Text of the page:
Human brain evolution, new insight through X-rays

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07-09-2011
An experiment at the ESRF reveals the brain shape of an early human ancestor.
A 3-D rendering of the skull of Australopithecus sediba from an experiment at the ESRF beamline ID19. Credit ESRF/P. Tafforeau. A 3-D rendering of the skull of Australopithecus sediba from an experiment at the ESRF beamline ID19. Credit ESRF/P. Tafforeau.

A paper published today in Science reveals the highest resolution and most accurate X-ray scan ever made of the brain case of an early human ancestor. The insight derived from this data is like a powerful beacon on the hazy landscape of brain evolution across the transition from Australopithecus to Homo.

The publication is part of a series of five papers based on new evidence pertaining to various aspects of the anatomy of the species Australopithecus sediba (announced in April 2010 by Berger et al.) published in Science on 9 September 2011. Led by the University of the Witwatersrand in Johannesburg (South Africa), over 80 scientists from numerous institutes in Germany, the U.S., UK, Australia, France, South Africa and Switzerland worked on the project. The work on the brain included a scientist from the European Synchrotron Radiation Facility (ESRF) in Grenoble (France), where the X-ray microtomography scan was performed.

Lee Berger at the ESRF.

Lee Berger at the ESRF, looking through a glass window into beamline ID19 where the Australopithecus sediba is being scanned by X-rays. Credit ESRF/I. Montero.

 

The exceptionally well-preserved cranium of MH 1 (Australopithecus sediba) was scanned at the ESRF at a resolution (3-D pixel size) of around 45 micrometres, just below the size of a human hair. Thanks to this high resolution, incredible details of the anatomy of sediba’s endocast could be revealed.

The skull of Australopithecus sediba during the experiment at the ESRF beamline ID19.

Close-up photo of the skull of Australopithecus sediba during the experiment at the ESRF beamline ID19. The red dot from a laser illustrates where the X-ray beam would meet the fossil. Credit ESRF/I. Montero.

 

According to Prof. Lee Berger from the University of the Witwatersrand in Johannesburg (South Africa) who found the fossil in 2009, “the many very advanced features found in the brain and body make it possibly the best candidate ancestor for our genus, the genus Homo, more so than previous discoveries such as Homo habilis.”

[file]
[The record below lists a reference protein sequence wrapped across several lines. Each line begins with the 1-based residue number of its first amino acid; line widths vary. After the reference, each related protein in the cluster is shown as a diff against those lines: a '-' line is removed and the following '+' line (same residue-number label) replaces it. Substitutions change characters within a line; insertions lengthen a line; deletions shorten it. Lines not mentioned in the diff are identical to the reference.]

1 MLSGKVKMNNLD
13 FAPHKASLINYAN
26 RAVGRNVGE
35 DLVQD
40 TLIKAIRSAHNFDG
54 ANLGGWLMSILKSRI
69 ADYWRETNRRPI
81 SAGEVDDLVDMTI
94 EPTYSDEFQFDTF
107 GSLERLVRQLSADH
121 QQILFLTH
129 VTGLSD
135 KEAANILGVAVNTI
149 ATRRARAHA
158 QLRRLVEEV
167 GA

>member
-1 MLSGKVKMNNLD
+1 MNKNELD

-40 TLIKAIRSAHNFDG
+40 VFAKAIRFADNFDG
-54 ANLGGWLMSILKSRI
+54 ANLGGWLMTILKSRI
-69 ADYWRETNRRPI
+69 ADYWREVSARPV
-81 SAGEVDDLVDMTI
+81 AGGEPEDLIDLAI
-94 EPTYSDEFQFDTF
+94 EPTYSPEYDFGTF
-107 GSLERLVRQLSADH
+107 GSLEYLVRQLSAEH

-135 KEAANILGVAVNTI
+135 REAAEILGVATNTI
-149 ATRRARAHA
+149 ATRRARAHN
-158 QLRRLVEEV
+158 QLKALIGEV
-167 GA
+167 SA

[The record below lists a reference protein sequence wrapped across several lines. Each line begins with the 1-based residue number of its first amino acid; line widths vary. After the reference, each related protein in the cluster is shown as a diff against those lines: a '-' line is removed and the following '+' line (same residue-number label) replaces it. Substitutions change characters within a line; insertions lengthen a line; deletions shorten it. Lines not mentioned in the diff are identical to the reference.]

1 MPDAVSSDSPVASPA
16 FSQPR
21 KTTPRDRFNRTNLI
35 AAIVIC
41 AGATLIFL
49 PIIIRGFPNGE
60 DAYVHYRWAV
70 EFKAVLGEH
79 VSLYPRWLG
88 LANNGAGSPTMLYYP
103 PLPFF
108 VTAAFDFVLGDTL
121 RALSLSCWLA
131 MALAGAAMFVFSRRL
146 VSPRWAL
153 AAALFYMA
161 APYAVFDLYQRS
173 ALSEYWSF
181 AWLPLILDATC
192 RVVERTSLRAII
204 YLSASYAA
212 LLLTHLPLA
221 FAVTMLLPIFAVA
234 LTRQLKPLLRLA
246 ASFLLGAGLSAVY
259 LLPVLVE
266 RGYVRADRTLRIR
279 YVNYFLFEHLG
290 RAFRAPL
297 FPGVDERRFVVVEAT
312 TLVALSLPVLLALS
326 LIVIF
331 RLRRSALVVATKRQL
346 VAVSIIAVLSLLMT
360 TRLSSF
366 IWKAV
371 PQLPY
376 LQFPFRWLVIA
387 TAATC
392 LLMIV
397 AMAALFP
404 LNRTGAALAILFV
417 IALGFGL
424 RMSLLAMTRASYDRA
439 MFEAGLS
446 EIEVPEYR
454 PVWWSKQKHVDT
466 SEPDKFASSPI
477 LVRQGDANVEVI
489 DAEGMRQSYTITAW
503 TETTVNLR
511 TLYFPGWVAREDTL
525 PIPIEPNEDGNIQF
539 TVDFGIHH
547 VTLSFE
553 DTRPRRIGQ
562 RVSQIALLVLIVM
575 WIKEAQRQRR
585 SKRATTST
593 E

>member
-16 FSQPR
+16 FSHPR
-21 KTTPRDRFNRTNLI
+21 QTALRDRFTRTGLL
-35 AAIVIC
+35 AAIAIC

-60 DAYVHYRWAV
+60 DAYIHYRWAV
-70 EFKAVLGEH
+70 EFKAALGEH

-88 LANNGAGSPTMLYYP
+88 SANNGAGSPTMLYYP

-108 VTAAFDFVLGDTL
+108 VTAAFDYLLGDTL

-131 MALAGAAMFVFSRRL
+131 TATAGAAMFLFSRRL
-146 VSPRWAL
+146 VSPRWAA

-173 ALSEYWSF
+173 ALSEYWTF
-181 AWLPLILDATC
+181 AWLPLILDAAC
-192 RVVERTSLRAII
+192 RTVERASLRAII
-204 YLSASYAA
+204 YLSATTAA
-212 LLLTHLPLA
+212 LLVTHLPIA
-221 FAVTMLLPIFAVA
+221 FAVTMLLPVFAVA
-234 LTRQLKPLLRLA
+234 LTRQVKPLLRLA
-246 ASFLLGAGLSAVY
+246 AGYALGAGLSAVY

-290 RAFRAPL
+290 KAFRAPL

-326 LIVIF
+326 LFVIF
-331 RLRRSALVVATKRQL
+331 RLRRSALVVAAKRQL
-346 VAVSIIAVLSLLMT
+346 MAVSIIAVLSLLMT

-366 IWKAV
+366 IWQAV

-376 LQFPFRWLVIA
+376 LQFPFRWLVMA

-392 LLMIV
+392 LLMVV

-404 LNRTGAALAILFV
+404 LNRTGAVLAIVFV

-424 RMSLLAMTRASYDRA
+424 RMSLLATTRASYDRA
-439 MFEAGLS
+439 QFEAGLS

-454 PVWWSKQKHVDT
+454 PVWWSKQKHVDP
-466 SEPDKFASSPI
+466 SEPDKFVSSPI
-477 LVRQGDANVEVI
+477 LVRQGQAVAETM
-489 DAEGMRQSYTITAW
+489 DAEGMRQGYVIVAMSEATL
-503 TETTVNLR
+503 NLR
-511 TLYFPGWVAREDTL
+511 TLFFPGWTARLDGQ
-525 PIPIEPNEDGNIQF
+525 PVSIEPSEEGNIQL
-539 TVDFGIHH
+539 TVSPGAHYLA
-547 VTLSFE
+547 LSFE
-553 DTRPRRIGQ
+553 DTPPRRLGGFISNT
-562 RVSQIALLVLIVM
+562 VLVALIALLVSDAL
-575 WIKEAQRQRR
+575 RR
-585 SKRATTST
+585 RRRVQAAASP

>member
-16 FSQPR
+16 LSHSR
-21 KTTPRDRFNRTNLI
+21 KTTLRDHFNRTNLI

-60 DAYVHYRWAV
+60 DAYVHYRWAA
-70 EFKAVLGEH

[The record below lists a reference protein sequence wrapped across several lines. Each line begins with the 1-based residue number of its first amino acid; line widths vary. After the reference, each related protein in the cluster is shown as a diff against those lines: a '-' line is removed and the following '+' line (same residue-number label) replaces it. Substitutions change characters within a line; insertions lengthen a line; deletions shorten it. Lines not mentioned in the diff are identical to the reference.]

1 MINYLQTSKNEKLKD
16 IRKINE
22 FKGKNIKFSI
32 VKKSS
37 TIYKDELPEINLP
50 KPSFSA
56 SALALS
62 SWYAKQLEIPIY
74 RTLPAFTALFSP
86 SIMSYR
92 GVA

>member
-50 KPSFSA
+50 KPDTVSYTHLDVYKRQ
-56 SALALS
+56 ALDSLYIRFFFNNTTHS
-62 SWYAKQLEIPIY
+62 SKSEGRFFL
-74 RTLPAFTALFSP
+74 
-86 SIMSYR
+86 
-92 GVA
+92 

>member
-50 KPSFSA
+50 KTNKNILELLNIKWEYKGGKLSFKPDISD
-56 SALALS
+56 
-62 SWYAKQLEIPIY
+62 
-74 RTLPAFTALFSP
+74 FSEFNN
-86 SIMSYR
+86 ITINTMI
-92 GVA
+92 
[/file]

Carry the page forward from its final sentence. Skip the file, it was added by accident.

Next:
Humans have a very large brain relative to their body size, about four times that of chimpanzees. Evolution from the brain of our shared ancestor with chimpanzees has seen this radical size increase. However, the reconstructed endocast (volume of the cranium) of MH1 is surprisingly small, with a volume of 420 cm3, on average only about 40 cm3 larger than chimpanzees.

 

Reconstruction of the skull of Australopithecus sediba to show the brain endocast.

Reconstruction of the skull of Australopithecus sediba from an experiment at the ESRF beamline ID19. On the right, the skull is rendered partially transparent to show the brain endocast (depicted in pink). Courtesy of P. Tafforeau, ESRF. View high resolution image (1 mb).

The study of this brain shows a surprising mix of characteristics. Its overall shape resembles humans more than chimpanzees and, given its small volume, this result is consistent with a model of gradual neural (brain) reorganisation in the front part of the brain. “Indeed, one of our major discoveries is that the shape and form of sediba’s brain is not consistent with a model of gradual brain enlargement, which has been hypothesised previously for the transition from Australopithecus to Homo”, adds Dr Kristian Carlson from the University of the Witwatersrand, who is the main author of the paper.

Use of synchrotron X-rays was instrumental for this discovery. The external shape of a brain is reflected, like in a mould, in the inner surface of a cranium. By mapping the contours of this internal surface, an image of the original brain located in the skull can therefore be produced. However, the skull of MH-1 was not emptied from bedrock after its discovery, and only the powerful X-rays at the ESRF could penetrate deep into the fossil to reveal the cranium’s interior shape at the desired resolution. Leaving the rock inside the cranium also ensured that its delicate inner surface was not damaged or altered during its extraction.

“The ESRF is the most powerful installation worldwide for scanning fossils, setting the standard for what can be achieved during non-destructive studies of internal structures of fossils,” concludes Paul Tafforeau, staff scientist at the ESRF and a co-author of the paper.

 

Reference
The Endocast of MH 1, Australopithecus sediba, K.J. Carlson, D. Stout, T. Jashashvili, D.J. de Ruiter, P. Tafforeau, K. Carlson, L.R. Berger, Science, 9 September 2011.

See also: Science Special Collection: Australopithecus sediba.